In Alberta's Rocky Mountains. January temperatures drop to as low as -50°C, and biologists estimate that
many thousands of animals protected from human hunters in the province’s national parks starve and freeze to death in the bitter winter cold each year. But in the extensive Cave and Basin hot mineral springs at the base of Banff’s Sulphur Mountain, fish thrive in water that averages 30°C year-round. Indeed, three of the species of fish in the sulphurous marsh are native only to tropical waters.
Dr. Joseph Nelson, a University of Alberta zoologist, has just completed a three-year survey of the Cave and Basin hot springs. Nelson traced the lineage of sailfin mollies and jewelfish to aquariums in Banff, 1.5 km away. The owners have deposited tropical fish in the hot springs over several decades. They have also transplanted tropical tape grass and bushy pondweed from their tanks into the marsh. It too is thriving, in clear violation of park policy, which forbids interference with local plants and wildlife.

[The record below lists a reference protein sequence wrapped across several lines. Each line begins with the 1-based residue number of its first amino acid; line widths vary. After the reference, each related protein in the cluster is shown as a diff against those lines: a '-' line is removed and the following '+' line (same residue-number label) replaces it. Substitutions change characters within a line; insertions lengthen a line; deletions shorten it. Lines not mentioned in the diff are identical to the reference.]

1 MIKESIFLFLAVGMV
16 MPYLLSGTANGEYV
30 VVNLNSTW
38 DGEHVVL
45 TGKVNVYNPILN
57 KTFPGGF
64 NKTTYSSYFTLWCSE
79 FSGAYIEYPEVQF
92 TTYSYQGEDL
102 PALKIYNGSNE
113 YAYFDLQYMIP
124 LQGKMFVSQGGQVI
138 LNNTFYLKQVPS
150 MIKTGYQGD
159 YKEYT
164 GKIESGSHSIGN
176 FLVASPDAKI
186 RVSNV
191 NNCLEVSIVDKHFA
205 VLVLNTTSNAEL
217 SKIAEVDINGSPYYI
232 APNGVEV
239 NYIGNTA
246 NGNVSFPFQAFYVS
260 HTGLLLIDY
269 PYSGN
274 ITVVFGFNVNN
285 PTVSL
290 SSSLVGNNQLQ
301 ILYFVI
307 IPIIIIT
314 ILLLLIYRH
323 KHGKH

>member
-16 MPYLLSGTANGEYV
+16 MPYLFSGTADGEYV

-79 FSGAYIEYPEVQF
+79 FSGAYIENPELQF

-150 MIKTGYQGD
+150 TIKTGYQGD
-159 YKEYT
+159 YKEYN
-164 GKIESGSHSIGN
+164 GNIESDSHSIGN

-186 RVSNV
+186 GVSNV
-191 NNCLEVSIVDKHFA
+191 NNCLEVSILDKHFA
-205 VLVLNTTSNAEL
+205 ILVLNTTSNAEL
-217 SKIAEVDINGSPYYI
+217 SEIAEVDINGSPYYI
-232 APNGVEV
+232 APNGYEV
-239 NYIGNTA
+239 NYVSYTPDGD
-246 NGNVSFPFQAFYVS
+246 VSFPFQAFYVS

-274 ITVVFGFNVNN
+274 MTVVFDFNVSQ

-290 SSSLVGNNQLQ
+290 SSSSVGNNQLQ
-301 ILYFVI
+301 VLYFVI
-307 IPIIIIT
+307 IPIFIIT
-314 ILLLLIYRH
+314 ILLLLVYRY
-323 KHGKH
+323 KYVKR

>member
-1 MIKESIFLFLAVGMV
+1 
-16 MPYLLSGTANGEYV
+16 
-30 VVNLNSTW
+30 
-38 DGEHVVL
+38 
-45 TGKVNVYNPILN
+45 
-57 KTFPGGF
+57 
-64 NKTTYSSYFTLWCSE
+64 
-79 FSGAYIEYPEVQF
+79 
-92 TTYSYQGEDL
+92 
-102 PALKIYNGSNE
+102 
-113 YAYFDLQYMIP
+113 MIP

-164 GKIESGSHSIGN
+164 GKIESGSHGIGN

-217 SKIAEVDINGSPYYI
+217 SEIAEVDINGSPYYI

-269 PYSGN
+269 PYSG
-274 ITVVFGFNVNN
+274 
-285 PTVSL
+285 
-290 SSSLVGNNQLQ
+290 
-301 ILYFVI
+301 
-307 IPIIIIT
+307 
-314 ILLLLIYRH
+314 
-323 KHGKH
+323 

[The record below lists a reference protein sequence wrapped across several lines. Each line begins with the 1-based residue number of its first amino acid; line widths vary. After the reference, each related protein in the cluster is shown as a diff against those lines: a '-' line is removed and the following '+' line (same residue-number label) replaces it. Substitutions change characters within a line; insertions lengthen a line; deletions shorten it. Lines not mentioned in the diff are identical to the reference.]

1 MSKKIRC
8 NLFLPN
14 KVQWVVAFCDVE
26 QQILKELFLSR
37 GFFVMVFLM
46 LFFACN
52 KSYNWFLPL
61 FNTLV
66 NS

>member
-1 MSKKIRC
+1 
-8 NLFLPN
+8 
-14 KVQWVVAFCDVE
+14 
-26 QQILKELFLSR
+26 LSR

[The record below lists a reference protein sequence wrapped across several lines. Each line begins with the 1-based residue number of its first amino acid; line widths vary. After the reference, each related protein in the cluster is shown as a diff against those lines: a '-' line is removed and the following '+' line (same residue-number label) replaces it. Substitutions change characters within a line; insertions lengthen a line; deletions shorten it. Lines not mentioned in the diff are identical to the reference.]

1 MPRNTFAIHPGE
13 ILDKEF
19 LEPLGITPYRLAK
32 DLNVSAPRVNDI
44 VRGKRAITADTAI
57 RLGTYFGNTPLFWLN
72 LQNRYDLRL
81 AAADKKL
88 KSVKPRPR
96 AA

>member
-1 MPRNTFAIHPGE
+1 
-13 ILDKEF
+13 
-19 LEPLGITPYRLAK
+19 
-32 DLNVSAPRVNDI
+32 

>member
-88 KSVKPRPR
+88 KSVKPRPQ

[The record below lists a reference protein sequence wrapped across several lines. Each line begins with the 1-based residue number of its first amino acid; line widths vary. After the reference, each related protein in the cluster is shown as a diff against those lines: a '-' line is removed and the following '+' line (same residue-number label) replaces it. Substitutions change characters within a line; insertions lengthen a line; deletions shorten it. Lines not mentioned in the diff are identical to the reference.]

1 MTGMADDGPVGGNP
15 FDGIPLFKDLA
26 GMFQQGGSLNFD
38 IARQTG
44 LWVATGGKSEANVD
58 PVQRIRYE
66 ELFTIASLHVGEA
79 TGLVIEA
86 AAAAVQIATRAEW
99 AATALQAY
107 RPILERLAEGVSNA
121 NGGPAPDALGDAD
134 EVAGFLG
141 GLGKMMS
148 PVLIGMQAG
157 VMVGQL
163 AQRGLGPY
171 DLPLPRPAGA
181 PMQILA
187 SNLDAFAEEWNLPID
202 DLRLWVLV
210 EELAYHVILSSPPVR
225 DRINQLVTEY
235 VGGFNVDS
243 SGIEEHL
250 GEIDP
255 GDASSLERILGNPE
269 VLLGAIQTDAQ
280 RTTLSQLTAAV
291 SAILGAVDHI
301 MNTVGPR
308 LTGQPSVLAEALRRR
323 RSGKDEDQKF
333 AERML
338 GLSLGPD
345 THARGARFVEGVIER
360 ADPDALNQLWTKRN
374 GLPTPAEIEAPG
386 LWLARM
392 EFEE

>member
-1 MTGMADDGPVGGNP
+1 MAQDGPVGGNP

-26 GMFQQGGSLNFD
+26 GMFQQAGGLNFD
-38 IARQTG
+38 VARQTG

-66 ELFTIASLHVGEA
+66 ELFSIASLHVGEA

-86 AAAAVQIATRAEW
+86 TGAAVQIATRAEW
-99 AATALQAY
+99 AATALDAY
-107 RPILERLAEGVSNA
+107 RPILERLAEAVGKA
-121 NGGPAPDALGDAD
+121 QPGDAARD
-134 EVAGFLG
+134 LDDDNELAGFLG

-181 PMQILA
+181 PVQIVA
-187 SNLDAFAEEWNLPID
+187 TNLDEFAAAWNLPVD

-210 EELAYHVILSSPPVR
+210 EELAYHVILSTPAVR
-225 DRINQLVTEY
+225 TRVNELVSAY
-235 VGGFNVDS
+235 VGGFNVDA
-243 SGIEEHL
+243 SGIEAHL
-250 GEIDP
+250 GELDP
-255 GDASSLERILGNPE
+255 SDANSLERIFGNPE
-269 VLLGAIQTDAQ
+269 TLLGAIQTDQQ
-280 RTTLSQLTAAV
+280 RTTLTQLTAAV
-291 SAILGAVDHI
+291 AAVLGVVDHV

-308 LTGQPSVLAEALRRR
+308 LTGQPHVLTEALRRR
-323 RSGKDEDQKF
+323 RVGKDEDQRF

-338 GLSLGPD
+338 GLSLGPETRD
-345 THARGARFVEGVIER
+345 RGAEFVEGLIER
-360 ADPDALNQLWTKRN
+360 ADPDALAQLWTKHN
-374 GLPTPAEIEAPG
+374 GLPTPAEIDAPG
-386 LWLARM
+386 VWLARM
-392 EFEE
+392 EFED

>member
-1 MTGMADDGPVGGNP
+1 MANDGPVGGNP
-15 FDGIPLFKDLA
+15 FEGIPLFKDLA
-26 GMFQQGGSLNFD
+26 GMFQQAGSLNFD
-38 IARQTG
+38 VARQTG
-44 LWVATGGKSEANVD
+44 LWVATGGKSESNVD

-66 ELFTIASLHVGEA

Banff’s mollies originated in waters that drain into the Gulf of Mexico and the jewelfish come from Central Africa. But Nelson also counted thousands of mosquitofish—a species that park officials introduced from California in 1924 in an ultimately fruitless effort to control the mosquitoes that plagued bathers using the hot springs. He also found two species unique to Banff—a subspecies of longnose dace, a threeinch coldwater fish that has genetically adapted itself to the warm waters, and a snail that is found nowhere else.
Still, although some hardy tropical fish have done well in the shallow, densely vegetated marsh, where the warm water flows over an area the size of four football fields, hundreds of other strains have not survived. Nelson discovered no trace of such species as guppies and swordtails, which the Canadian Wildlife Service first noted in a 1968 survey. But if there are no dramatic changes in the sulphurous marsh, Nelson says he believes that the three established species there now will thrive. As a result, Canada’s premier national park, which celebrates its 100th anniversary this year, will continue to have an unexpected tourist attraction as it begins its second century.
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